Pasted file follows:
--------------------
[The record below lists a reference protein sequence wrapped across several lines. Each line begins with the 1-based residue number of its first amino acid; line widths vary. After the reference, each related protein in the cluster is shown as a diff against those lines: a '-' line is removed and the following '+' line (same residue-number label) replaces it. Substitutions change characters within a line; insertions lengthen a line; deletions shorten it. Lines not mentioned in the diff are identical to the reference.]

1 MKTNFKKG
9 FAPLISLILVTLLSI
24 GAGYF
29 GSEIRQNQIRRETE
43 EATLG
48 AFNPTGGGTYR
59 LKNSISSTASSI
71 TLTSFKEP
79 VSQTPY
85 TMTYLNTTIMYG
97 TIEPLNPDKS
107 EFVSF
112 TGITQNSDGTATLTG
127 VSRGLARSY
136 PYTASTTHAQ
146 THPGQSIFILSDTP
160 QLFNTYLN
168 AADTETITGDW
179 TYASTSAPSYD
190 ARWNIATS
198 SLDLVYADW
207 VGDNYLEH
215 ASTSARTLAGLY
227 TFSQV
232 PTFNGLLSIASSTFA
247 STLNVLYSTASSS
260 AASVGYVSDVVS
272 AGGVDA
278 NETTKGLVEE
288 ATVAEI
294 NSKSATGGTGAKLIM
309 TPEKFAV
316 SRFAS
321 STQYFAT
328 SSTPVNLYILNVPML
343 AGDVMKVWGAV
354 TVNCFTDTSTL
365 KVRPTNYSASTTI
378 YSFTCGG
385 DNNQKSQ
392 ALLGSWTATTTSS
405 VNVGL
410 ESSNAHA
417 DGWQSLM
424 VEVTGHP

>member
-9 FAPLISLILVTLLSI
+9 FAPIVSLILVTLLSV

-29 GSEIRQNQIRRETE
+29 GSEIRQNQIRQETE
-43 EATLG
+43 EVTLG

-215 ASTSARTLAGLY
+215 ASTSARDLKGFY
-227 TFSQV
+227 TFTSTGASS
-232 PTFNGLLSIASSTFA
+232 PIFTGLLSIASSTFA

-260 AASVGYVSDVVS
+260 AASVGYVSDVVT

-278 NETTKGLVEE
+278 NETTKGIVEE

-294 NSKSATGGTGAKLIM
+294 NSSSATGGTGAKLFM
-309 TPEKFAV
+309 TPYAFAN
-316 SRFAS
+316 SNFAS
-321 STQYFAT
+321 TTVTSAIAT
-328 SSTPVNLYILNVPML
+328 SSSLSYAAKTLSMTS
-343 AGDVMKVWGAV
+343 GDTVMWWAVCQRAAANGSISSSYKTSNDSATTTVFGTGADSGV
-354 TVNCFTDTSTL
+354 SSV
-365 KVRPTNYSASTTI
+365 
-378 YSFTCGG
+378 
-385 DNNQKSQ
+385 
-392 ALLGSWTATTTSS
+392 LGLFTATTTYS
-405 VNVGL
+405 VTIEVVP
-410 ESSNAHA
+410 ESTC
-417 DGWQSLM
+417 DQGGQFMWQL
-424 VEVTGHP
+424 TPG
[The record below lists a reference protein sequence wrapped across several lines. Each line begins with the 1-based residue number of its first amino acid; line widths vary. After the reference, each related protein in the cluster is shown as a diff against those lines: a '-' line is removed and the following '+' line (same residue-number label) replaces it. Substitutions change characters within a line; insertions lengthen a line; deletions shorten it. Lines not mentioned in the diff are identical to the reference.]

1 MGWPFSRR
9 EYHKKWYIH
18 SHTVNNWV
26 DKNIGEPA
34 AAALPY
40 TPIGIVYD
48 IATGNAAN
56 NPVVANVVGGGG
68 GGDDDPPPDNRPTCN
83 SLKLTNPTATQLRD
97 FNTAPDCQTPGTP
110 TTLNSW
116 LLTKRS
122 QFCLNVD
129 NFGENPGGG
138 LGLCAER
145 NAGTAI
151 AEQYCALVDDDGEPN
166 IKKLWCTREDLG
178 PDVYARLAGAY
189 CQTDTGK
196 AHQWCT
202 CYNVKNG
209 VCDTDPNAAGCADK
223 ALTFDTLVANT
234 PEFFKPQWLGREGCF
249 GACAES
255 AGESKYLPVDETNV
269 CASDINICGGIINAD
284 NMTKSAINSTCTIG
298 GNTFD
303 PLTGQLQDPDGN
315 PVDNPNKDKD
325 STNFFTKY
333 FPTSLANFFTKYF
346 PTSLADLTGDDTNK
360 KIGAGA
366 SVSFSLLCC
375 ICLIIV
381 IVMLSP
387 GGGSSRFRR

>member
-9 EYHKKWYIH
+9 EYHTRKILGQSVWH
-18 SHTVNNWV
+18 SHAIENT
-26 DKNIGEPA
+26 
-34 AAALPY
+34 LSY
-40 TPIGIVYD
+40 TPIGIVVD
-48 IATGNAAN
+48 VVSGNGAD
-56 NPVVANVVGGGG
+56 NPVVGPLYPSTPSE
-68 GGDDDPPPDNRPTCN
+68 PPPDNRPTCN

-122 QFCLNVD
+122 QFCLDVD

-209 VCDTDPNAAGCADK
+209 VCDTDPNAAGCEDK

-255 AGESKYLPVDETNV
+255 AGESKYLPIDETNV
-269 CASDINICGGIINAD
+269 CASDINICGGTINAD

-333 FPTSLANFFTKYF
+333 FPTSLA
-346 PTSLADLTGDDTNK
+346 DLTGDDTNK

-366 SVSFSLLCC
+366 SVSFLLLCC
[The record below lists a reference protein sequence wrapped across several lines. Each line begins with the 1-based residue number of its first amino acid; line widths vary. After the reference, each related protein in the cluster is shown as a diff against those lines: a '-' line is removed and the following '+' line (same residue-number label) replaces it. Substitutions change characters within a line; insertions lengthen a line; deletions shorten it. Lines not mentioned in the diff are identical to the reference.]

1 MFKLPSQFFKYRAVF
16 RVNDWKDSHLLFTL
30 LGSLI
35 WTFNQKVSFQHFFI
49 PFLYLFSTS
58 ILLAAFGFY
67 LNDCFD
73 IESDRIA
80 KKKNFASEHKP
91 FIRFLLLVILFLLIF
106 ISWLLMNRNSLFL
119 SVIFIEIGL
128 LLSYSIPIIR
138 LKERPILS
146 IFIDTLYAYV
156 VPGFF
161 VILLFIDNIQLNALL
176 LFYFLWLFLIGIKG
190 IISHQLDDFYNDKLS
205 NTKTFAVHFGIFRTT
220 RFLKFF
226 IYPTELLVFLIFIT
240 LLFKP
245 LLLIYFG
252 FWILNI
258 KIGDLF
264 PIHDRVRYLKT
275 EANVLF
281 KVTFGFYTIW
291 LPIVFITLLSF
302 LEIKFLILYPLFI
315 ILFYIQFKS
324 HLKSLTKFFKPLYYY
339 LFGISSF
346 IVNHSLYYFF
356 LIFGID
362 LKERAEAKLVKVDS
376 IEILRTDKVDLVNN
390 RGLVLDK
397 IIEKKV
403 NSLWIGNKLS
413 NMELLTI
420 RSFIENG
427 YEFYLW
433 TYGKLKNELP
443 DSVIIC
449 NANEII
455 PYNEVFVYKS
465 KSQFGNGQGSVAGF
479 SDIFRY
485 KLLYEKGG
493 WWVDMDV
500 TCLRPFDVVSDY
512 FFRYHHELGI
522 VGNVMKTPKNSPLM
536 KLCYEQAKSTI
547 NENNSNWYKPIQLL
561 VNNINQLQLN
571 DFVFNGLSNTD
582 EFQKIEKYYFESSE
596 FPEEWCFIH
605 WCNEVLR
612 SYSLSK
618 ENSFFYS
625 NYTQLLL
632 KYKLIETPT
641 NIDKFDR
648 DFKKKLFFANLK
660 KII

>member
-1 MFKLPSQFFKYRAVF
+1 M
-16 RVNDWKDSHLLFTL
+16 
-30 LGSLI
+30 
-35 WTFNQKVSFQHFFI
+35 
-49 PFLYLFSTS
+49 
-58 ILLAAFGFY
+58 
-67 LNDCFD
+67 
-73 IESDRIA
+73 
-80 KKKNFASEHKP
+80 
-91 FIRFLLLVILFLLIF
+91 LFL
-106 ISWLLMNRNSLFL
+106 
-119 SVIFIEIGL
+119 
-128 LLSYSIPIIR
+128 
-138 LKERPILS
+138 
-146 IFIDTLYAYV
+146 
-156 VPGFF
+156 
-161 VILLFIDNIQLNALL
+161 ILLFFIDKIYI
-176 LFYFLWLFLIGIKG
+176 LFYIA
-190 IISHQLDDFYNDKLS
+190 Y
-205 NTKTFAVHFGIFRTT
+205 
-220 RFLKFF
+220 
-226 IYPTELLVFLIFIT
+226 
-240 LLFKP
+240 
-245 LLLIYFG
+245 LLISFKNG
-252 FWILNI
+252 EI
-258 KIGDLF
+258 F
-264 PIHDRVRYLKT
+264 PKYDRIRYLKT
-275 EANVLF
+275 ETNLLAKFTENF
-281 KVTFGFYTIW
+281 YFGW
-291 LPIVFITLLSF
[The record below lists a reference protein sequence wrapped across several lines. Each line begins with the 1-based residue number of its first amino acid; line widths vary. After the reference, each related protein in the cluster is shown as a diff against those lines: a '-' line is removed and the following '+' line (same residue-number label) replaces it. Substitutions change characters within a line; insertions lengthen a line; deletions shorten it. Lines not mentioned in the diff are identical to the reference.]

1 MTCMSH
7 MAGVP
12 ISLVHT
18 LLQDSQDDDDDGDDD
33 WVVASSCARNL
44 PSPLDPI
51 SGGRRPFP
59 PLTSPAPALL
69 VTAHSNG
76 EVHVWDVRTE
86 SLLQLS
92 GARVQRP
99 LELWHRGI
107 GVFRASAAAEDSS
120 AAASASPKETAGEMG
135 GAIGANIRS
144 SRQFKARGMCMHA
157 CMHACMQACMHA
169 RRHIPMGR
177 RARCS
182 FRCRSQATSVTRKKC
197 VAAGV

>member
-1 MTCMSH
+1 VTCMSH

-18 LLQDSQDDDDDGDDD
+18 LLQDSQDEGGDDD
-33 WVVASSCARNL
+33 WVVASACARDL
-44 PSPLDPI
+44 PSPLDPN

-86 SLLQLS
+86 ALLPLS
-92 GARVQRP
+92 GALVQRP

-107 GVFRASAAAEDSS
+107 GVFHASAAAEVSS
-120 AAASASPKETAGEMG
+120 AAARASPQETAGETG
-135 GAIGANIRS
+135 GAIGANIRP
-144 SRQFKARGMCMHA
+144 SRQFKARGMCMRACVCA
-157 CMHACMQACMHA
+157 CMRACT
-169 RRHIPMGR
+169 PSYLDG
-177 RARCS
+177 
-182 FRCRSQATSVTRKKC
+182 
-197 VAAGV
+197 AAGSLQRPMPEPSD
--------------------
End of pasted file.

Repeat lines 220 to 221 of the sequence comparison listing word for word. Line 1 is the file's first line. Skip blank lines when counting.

500 TCLRPFDVVSDY
512 FFRYHHELGI